The most senior civil servant in the Home Office has received a knighthood in the New Year Honors after overseeing his department which failed to contain the flux of illegal immigrants coming into Britain this year. Matthew Rycroft has seen the number of migrants crossing illegally hitting record highs since he assumed his position as the department’s permanent secretary in March 2020. All three years have recorded record highs – around 46,000 individuals have entered the UK illegally in 2022, up from 29,000 in 2021 and 8,400 in 2020, according to government data.
In recent years, the Home Office’s leadership has come under scrutiny over its failure to tackle the issue of people’s smugglers who are putting migrants’ lives at risk by making the perilous journey from France to Britain.
Mr Rycroft has been singled out on several occasions. In July, the official was accused of wasting time on “woke projects” after his and five other colleagues’ roles as Civil Service diversity and inclusion champions were exposed.
Under his leadership, the processing of passport applications has been plagued by significant backlogs, with one migrant dying at the Manston processing center in Kent in November after reports of overcrowding and outbreaks of disease.
The surge in migrant crossings and the deplorable accommodation settings forced Home Secretary Suella Braverman to admit the government had “failed to control our borders”.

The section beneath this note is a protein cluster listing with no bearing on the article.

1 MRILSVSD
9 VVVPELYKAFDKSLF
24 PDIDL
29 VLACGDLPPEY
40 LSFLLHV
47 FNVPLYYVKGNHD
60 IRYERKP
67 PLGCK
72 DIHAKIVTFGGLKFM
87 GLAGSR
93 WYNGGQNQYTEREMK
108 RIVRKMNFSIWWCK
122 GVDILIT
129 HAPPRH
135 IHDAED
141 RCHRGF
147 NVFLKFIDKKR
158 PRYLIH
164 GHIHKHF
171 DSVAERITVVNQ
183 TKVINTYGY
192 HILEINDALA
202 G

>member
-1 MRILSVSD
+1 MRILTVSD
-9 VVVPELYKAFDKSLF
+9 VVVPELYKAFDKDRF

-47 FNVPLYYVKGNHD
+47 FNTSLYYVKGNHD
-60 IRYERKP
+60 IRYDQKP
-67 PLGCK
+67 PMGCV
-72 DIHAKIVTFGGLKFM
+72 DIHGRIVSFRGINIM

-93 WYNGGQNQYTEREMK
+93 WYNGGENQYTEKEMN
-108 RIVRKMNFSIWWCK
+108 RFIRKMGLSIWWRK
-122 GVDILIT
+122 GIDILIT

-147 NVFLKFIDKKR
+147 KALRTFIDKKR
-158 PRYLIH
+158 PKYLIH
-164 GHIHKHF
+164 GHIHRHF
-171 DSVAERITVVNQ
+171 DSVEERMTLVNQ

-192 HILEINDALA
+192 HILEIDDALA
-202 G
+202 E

In a damning report conducted in December 2021 and January 2022, David Neal, independent inspector of borders and immigration, called the Home Office out for its “poor” response to a growing number of Channel crossings.
In his conclusions, Mr Neal reported: “The Home Office’s performance in delivering an effective and efficient response to the challenge posed by the increasing volume of migrant arrivals via small boats is poor.
“In my judgment, this arises mainly from a refusal to transition from an emergency response to what has rapidly become steady state, or business as usual. This refusal permeates every aspect of the Home Office’s response.
“Systems, processes and resourcing pathways, which months into the crisis should be routine, codified, auditable and familiar, have been delivered at ‘best effort’.”
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“This is not good enough. Data, the lifeblood of decision-making, is inexcusably awful. Equipment to carry out security checks is often first generation and unreliable”, the report added.
Besides the Home Office’s permanent secretary, other senior mandarins were awarded top honours.
Among them is Sir Thomas Scholar, who was fired as the Treasury’s permanent secretary this autumn by former Chancellor Kwasi Kwarteng who sought to challenge the department’s “orthodoxy” before his own mini-budget sent Britain’s economy reeling. Sir Thomas has been appointed a Knight Grand Cross of the Order of Bath.
Lord Sedwill, the highest senior civil servant under Theresa May and then Boris Johnson as cabinet secretary, was handed the Order of St Michael and St George.
Jason Knauf, a former royal staffer who accused the Duchess of Sussex of bullying him, has also been honored for his service to the Crown.
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